Environmentalists Are Muscling In on Atlanta's Water Supply
November 7, 2007
Irvine, CA--With the Southeast suffering a prolonged drought, the city of Atlanta, Georgia, has only about a three month supply of readily accessible water. Nevertheless, in compliance with the Endangered Species Act, the Army Corps of Engineers continues to drain more than a billion gallons a day from Lake Lanier, Atlanta's main water source, to release it downstream for an endangered species of mussel.
"The Endangered Species Act is a danger to the human species," said Dr. Keith Lockitch, a resident fellow of the Ayn Rand Institute. "People find it hard to believe that environmental laws like the Endangered Species Act could really require the sacrifice of human beings to nature. But that is exactly what they have to mean in practice; they mean that in order to sustain some obscure mussel species, the people in Atlanta must go without water.
Environmentalists claim that blaming the mussels is unfair. They say it is just a way of diverting attention from the real causes of the water crisis, which, in their view, are a lack of strict water conservation mandates and the 'unbridled development' of metro Atlanta over the last few years."
But, says Lockitch, "this amounts to the bizarre claim that the problem is not a failure to build reservoirs and expand water capacity, but a 'failure' to obstruct economic progress and impose draconian water restrictions on Atlanta. In other words, the environmentalists' view is that Atlantans should sacrifice even more to nature.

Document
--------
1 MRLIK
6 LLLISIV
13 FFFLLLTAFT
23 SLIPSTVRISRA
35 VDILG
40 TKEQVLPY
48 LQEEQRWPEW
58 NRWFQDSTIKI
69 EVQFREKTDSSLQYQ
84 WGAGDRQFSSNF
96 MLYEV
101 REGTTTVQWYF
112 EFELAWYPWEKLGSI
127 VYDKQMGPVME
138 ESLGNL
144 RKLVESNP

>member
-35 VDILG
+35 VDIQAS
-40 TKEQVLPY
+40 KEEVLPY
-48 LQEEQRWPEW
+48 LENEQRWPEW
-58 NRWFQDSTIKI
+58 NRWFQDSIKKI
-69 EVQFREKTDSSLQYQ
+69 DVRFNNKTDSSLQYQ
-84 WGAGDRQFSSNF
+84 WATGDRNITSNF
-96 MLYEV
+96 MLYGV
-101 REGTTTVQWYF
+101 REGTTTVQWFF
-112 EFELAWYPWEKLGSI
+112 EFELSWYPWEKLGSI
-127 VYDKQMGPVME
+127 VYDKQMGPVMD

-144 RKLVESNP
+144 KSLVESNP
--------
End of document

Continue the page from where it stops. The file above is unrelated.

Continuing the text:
"In fact, the opposite is the case. Solving the Southeast's water problems requires the rejection of the Endangered Species Act and environmentalist obstacles to development and growth. Indeed, the real solution is more profit-driven development. What is needed is a water management system that is entirely owned and operated by private individuals and companies, who would be driven by the profit motive to ensure a sufficient water capacity. A wholly private system would protect the rights of all users with a legitimate interest in the Chattahoochee River Basin--including metro Atlanta as well as the energy plants downstream and the Florida seafood industry in the Gulf--with no one requiring that human beings be sacrificed to mussels."
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